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RHS grads discuss peer pressure with teens

RHS grads discuss peer pressure with teens

Dec 2, 2013 - By Alejandra Silva, Staff Writer

Former Riverton High School students met with teens in the high school's Changing Attitudes Now Club on Wednesday.

College students Jarett Watson, Jordan Belville, Seth Hosking and John Reddon comprised the first group of students who plan to visit the school. The four graduated from RHS within the last few years.

They visited the school Wednesday to tell a group of students what they have done in the course of their college career to avoid dangerous situations involving alcohol. They also offered advice on how to be strong leaders in the community and at school.

"They wanted to help in some way," Reddon said of the college students.

The teens who participated in the discussion were a mix of athletes, club members, students unaffiliated with any group, students who excel academically, and students who said they have experienced peers pressuring them to drink.

Recent graduates and current high school students and faculty members said they are hearing more stories involving alcohol use by Riverton High School students.

Reddon said CAN Club members know the problem is present and that it is becoming a bigger issue.

The high school CAN Club was created to build positive peer pressure and help students make better choices, said club adviser Jill Reddon.

In the one-hour discussion, the four college students talked about the activities they do that keep them away from drinking, and they offered alternatives for when friends suggest drinking.

Watson said it is easy for one drink to ruin a person's life.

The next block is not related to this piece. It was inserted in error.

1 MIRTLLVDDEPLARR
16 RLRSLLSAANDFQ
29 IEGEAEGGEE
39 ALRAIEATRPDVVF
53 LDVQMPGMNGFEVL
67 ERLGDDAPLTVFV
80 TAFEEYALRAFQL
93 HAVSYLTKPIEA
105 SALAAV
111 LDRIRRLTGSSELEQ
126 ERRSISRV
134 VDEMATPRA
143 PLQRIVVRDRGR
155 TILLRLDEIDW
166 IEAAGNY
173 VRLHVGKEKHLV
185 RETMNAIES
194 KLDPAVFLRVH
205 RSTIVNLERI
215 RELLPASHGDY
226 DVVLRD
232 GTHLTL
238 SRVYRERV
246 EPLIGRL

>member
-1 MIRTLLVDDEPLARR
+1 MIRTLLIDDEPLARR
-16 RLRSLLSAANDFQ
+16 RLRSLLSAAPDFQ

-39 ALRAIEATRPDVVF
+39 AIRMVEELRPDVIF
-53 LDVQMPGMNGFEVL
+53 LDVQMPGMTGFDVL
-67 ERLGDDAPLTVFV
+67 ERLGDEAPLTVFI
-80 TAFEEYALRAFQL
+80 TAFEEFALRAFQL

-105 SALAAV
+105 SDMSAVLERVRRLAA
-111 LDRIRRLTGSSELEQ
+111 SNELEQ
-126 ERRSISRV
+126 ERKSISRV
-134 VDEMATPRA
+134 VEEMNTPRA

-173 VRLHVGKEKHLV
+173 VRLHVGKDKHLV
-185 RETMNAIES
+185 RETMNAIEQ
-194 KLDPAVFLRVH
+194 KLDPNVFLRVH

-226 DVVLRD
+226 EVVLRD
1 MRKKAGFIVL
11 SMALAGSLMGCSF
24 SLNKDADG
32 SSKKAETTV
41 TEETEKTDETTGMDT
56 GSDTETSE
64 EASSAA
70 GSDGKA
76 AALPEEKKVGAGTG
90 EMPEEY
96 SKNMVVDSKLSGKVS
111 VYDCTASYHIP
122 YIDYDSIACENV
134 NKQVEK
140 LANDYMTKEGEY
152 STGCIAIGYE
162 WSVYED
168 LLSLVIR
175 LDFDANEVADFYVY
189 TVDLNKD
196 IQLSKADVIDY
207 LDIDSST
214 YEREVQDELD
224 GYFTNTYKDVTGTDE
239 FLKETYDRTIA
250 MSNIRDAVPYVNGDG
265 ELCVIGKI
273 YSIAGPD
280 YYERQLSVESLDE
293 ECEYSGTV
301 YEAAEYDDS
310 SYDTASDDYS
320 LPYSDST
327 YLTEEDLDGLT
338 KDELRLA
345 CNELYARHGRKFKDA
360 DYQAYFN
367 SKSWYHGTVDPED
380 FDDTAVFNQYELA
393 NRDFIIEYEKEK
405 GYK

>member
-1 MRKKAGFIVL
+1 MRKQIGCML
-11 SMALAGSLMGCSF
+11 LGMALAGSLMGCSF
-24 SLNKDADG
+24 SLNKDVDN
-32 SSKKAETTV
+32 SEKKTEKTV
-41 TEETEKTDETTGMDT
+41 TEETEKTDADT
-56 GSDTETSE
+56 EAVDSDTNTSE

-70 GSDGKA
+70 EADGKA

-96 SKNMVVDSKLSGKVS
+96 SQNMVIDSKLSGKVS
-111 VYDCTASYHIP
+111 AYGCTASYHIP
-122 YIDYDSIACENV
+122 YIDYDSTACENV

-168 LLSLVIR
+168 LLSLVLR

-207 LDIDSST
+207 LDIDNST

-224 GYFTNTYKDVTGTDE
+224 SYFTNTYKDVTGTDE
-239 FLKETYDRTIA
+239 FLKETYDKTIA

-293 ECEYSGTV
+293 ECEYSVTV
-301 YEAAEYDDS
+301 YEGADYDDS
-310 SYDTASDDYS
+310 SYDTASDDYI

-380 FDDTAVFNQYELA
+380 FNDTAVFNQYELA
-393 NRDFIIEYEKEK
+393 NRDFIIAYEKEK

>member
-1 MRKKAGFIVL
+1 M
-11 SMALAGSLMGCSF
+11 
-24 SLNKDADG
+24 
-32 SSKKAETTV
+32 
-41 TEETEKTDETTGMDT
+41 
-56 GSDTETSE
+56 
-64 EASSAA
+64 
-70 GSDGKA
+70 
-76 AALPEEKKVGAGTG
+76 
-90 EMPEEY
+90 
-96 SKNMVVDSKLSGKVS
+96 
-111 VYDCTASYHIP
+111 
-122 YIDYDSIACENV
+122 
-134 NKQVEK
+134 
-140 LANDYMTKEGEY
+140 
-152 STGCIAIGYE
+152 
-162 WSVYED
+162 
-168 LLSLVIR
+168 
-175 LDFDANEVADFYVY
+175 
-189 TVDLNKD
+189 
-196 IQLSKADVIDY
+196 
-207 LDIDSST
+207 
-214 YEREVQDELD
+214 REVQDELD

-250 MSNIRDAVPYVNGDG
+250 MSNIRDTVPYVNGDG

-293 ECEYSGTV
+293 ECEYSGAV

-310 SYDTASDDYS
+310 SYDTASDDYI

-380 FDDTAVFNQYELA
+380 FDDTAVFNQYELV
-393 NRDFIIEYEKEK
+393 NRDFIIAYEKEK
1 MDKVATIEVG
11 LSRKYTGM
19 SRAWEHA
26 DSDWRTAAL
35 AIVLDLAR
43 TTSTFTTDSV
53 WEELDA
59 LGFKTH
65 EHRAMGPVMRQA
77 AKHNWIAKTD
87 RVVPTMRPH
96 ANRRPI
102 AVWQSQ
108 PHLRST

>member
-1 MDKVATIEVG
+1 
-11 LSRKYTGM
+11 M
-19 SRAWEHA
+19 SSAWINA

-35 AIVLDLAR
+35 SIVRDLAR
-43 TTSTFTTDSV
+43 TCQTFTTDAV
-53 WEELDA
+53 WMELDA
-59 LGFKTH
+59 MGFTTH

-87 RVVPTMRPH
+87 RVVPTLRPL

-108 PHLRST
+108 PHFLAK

"You go to a party and have one drink, and you say you're OK driving home, and you're driving home and a little girl runs out in front of you and you hit her and you kill her," Watson told the group. "If you have anything in your system, you're going for murder."

The group also discussed the bad reputations that can come from wild parties and drinking.

Jill Reddon and the four visitors shared stories of individuals who got caught up in drinking and had unfortunate circumstances follow, situationsinvolving law enforcement, interrupted personal lives and trips to the hospital.

"We are not immune from anything for being in a small town," Jill Reddon said. "There's things that you don't think can happen to you."

Jill Reddon asked the group if they could use positive pressure to get their friends to have a good time without alcohol. They also were asked if they had ever said no to drinking and how that affected their friendships.

"It's nice to know there are others with us who don't drink," freshman Kyli Yorgason said.

Another group of former students plans to visit RHS in mid-December.

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